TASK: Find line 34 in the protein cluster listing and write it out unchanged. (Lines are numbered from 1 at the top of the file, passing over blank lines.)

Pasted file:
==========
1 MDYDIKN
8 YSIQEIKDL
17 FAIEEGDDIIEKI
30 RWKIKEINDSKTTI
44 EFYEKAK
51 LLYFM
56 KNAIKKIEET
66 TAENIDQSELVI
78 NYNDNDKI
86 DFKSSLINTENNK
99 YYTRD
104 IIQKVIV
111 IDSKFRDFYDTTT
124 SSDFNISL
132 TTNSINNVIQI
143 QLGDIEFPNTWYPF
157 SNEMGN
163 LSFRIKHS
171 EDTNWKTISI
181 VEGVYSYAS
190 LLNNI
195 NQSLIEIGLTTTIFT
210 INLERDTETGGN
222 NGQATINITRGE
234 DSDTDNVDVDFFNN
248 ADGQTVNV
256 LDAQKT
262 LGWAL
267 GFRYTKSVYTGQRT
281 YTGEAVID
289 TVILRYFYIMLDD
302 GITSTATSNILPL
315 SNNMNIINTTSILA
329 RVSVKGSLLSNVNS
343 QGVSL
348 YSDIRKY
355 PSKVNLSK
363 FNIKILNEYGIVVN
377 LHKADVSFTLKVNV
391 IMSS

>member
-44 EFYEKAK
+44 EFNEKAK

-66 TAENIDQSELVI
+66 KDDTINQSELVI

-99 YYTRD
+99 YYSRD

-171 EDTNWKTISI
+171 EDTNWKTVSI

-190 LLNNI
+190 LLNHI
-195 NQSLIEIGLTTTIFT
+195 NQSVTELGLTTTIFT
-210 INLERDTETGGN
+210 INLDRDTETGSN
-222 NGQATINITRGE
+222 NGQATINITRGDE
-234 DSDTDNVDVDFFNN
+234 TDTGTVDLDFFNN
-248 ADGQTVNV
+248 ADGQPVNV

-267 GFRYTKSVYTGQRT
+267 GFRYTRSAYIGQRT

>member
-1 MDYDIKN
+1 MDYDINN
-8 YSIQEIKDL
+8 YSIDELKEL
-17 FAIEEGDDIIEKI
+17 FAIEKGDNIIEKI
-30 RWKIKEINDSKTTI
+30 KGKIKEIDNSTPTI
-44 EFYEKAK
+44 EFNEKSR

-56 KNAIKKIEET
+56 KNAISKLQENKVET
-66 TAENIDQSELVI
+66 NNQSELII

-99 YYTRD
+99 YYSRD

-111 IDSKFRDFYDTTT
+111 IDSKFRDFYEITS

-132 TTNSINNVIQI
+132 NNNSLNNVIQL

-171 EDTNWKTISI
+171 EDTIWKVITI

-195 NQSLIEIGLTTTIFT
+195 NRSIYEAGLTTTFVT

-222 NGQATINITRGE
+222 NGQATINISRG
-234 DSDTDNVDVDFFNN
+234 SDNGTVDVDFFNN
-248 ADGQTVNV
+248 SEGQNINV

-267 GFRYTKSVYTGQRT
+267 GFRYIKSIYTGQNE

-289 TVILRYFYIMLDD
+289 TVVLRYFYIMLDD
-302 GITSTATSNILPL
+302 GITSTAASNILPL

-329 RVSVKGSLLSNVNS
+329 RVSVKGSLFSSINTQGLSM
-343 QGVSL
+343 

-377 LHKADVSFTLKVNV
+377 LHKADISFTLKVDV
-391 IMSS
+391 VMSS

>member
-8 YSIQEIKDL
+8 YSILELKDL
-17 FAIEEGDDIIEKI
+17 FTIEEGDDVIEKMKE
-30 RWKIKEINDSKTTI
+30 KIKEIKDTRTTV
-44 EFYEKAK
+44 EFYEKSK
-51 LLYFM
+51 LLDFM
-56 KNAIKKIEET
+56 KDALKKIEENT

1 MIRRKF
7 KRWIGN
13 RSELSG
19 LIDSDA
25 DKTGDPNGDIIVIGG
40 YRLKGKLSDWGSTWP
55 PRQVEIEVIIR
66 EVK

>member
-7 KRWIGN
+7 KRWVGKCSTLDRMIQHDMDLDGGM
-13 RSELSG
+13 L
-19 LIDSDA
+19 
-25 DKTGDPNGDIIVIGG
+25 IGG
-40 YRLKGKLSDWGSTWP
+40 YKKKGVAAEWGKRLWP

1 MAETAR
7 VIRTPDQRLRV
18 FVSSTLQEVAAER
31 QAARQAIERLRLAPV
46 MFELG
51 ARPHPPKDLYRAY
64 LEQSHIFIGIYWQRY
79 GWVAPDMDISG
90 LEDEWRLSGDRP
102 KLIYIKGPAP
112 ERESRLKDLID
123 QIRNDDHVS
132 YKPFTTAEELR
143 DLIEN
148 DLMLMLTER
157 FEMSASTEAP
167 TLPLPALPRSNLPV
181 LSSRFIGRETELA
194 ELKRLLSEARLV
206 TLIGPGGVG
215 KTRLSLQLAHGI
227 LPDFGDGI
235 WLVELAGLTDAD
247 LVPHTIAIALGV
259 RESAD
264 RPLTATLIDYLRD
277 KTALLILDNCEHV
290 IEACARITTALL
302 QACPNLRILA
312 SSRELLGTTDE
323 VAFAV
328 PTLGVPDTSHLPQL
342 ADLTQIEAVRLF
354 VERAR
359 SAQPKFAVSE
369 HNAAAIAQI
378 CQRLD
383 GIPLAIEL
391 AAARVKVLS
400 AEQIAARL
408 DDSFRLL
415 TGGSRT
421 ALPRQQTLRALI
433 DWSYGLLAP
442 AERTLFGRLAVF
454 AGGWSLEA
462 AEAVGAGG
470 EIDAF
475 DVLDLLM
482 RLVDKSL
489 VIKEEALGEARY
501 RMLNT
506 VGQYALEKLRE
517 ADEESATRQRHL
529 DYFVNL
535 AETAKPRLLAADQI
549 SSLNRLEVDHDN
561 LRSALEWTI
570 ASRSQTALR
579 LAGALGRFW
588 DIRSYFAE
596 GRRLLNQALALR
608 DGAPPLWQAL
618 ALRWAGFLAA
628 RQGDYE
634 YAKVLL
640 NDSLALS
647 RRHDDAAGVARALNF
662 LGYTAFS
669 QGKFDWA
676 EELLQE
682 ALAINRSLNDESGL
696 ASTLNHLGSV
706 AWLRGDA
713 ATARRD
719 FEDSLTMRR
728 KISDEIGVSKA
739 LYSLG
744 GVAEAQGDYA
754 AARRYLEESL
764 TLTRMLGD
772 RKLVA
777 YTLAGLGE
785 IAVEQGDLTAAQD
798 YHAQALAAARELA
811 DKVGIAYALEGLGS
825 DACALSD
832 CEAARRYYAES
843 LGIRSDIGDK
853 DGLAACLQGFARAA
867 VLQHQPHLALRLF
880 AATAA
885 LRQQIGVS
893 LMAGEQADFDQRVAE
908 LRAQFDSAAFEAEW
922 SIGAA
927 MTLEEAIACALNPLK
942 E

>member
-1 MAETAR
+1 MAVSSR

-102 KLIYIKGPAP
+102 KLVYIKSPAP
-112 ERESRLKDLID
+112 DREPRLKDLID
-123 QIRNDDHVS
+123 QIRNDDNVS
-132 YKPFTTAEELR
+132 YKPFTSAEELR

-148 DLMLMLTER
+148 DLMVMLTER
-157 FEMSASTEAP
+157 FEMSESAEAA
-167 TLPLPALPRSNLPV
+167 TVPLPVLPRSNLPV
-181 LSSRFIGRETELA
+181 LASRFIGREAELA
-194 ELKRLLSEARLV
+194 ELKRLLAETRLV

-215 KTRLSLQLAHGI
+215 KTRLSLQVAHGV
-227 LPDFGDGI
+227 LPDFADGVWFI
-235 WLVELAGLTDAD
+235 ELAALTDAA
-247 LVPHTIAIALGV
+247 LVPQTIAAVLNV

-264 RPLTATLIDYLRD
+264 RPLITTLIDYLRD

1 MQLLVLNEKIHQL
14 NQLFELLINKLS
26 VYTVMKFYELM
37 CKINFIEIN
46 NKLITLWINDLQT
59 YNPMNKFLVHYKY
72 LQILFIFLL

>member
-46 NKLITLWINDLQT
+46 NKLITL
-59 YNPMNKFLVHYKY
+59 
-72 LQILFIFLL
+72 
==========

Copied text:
329 RVSVKGSLLSNVNS